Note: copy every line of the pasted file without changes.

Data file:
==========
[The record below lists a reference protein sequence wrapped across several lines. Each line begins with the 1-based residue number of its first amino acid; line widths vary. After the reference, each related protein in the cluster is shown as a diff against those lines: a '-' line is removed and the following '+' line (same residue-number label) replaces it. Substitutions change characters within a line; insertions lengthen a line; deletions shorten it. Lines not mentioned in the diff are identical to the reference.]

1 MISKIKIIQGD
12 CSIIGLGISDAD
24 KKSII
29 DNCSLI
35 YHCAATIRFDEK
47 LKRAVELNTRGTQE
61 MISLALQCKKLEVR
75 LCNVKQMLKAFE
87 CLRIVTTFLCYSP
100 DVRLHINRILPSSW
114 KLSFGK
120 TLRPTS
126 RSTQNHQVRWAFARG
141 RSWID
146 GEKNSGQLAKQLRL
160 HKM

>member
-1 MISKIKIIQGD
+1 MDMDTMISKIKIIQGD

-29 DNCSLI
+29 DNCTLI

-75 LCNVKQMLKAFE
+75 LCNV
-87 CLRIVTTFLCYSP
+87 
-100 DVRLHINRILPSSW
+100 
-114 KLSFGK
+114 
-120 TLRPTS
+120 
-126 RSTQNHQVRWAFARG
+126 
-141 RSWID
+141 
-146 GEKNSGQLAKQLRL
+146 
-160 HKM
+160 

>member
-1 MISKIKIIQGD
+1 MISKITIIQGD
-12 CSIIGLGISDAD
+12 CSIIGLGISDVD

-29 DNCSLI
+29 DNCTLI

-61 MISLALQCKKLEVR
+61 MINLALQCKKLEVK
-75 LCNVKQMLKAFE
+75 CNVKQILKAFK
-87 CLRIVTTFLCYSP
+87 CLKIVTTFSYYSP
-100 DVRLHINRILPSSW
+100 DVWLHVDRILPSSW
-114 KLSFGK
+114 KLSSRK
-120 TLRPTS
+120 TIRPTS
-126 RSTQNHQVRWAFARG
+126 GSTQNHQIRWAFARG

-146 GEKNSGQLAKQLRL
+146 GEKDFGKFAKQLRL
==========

[The record below lists a reference protein sequence wrapped across several lines. Each line begins with the 1-based residue number of its first amino acid; line widths vary. After the reference, each related protein in the cluster is shown as a diff against those lines: a '-' line is removed and the following '+' line (same residue-number label) replaces it. Substitutions change characters within a line; insertions lengthen a line; deletions shorten it. Lines not mentioned in the diff are identical to the reference.]

1 MISKIKIIQGD
12 CSIIGLGISDAD
24 KKSII
29 DNCSLI
35 YHCAATIRFDEK
47 LKRAVELNTRGTQE
61 MISLALQCKKLEVR
75 LCNVKQMLKAFE
87 CLRIVTTFLCYSP
100 DVRLHINRILPSSW
114 KLSFGK
120 TLRPTS
126 RSTQNHQVRWAFARG
141 RSWID
146 GEKNSGQLAKQLRL
160 HKM

>member
-1 MISKIKIIQGD
+1 MDMDTMISKIKIIQGD

-29 DNCSLI
+29 DNCTLI

-75 LCNVKQMLKAFE
+75 LCNV
-87 CLRIVTTFLCYSP
+87 
-100 DVRLHINRILPSSW
+100 
-114 KLSFGK
+114 
-120 TLRPTS
+120 
-126 RSTQNHQVRWAFARG
+126 
-141 RSWID
+141 
-146 GEKNSGQLAKQLRL
+146 
-160 HKM
+160 

>member
-1 MISKIKIIQGD
+1 MISKITIIQGD
-12 CSIIGLGISDAD
+12 CSIIGLGISDVD

-29 DNCSLI
+29 DNCTLI

-61 MISLALQCKKLEVR
+61 MINLALQCKKLEVK
-75 LCNVKQMLKAFE
+75 CNVKQILKAFK
-87 CLRIVTTFLCYSP
+87 CLKIVTTFSYYSP
-100 DVRLHINRILPSSW
+100 DVWLHVDRILPSSW
-114 KLSFGK
+114 KLSSRK
-120 TLRPTS
+120 TIRPTS
-126 RSTQNHQVRWAFARG
+126 GSTQNHQIRWAFARG

-146 GEKNSGQLAKQLRL
+146 GEKDFGKFAKQLRL